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- Total confirmed cases: More than 83,700
- Total deaths: At least 2,859
A dog in Hong Kong has tested positive for the coronavirus that’s killed at least 2,859 humans across the world over the last two months, World Health Organization officials said Friday. Dr. Maria Van Kerkhove, the technical lead of WHO’s emergencies program, said that the canine tested “weakly positive,” meaning low levels of the virus were found in test results. Hong Kong scientists aren’t sure if the dog is actually infected or if it picked up the virus from a contaminated surface, she said, adding that it is working with local authorities and scientists who tested the animal.Â âHiggins-Dunn
Illinois Governor J.B. Pritzker on Friday said that the state had “successfully contained” the coronavirus to two confirmed cases, with both patients recovering fully and returning home. Even so, as the deadly outbreak continues to stoke global fear, Illinois will expand its testing capabilities to two additional labs beyond Cook County in central and southern parts of the state.Â âReuters
Production of vehicles in North America is “proceeding at pace” without any “evidence of major supply chain disruptions” resulting from the coronavirus outbreak, according to National Economic Council Director Larry Kudlow. Kudlow warned impacts “may be ahead of us,” however there’s nothing currently causing major disruptions. “I’m not trying to say nothing’s happening, and I think there will be impacts,” he said. “But to be honest with, at the moment, I don’t see much.” Automakers have been aggressively monitoring the coronavirus’ impact on their supply chains, including identifying potential alternative solutions if there is a threat to their production outside of China, specifically North America, where many automakers produce high-profit SUVs and trucks.Â âWayland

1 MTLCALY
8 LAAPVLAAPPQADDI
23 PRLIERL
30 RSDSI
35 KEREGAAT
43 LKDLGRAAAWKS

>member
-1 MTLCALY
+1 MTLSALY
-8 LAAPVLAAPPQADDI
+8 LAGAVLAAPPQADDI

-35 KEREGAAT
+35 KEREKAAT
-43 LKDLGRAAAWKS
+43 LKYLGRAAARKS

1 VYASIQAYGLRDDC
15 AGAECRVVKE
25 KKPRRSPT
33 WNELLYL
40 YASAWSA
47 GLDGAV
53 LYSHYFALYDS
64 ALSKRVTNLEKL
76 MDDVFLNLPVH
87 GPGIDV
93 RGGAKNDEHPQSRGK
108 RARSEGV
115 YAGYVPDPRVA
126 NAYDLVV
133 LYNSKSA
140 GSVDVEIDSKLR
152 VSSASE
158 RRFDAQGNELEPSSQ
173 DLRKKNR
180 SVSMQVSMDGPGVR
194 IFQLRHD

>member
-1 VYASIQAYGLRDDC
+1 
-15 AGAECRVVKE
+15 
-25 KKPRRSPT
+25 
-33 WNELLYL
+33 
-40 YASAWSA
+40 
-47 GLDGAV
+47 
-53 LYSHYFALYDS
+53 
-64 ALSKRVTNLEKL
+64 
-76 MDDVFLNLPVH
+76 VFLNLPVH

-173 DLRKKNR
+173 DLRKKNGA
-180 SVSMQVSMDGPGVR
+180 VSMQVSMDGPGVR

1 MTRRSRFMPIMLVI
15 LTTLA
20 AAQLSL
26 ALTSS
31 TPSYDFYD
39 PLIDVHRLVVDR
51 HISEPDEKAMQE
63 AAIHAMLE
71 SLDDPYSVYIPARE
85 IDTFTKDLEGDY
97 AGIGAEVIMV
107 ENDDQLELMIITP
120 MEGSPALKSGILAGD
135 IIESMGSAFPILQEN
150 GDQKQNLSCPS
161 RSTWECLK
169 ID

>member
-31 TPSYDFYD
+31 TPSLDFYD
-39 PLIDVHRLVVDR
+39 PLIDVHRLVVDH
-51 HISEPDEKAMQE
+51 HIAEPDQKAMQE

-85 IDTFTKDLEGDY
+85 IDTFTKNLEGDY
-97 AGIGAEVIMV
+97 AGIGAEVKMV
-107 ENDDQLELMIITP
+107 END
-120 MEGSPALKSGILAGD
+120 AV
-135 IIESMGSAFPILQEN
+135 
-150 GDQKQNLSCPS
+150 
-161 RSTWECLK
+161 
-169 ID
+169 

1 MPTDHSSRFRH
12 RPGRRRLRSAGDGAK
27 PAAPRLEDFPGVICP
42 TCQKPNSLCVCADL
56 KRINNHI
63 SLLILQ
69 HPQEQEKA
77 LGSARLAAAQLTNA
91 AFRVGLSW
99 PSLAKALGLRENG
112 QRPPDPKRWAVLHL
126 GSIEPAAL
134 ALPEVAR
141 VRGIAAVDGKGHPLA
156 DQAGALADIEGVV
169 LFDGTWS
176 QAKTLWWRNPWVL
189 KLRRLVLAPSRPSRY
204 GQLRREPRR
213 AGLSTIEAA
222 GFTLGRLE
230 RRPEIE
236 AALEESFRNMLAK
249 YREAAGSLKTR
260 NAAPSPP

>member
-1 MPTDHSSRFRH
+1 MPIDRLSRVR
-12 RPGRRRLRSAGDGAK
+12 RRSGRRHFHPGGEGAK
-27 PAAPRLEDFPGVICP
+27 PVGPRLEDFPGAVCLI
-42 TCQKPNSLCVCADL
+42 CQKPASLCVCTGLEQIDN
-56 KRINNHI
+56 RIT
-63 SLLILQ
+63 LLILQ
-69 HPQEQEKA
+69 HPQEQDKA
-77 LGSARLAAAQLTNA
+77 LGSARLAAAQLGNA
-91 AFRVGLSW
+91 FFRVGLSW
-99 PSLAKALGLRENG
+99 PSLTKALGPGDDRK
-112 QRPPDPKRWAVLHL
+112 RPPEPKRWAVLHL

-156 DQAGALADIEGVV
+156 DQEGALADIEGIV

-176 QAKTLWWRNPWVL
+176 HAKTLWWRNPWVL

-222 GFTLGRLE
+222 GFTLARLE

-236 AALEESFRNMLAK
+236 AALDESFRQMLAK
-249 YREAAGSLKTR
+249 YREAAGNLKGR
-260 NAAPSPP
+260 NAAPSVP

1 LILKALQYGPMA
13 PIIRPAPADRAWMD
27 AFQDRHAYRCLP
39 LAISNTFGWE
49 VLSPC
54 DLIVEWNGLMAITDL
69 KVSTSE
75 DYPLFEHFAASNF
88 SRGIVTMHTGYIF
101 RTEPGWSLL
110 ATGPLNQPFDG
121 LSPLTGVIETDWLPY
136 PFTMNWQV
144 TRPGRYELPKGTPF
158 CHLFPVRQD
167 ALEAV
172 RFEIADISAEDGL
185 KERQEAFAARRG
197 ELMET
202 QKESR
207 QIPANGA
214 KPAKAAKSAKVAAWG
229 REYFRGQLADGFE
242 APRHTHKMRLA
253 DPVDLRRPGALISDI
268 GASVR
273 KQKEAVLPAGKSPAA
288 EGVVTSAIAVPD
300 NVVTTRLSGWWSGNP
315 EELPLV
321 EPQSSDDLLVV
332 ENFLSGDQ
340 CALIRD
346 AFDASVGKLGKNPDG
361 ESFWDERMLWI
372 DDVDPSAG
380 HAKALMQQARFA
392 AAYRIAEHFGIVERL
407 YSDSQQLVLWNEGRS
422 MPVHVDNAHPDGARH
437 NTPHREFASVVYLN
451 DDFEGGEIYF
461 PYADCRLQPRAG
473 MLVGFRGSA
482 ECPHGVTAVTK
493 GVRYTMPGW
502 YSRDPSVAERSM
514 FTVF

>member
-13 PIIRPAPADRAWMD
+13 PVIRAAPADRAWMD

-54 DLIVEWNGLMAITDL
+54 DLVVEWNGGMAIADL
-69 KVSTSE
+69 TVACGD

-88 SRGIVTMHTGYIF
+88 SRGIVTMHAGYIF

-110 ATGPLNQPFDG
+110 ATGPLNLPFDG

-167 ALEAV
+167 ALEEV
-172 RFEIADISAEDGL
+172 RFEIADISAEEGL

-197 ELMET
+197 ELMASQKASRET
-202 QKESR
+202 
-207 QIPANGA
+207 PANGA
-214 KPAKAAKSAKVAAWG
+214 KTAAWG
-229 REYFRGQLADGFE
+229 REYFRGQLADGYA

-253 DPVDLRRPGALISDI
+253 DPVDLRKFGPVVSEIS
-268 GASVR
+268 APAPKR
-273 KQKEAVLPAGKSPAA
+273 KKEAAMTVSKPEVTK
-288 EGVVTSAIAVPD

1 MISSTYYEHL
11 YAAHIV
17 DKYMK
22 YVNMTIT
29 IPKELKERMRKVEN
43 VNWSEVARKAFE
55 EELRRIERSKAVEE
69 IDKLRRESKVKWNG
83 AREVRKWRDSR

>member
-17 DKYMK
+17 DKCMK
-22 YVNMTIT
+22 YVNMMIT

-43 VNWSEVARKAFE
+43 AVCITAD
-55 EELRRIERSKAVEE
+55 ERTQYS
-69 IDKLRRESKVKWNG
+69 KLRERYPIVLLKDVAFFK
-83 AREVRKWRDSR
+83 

Hospitals across the world are not prepared to handle the coronavirus outbreak that is migrating from Asia to continents across the world, World Health Organization officials said Friday. Health systems, even in more advanced countries, are “just not ready” for a COVID-19 epidemic in other countries, said Dr. Mike Ryan, executive director of the World Health Organization’s health emergencies program.Â “We’ve already seen in countries, and quite sophisticated countries, who’ve had a rapid rise in cases in the last week are having trouble coping with the clinical case loads,” he said during a press briefing at the agency’s headquarters in Geneva. âFeuer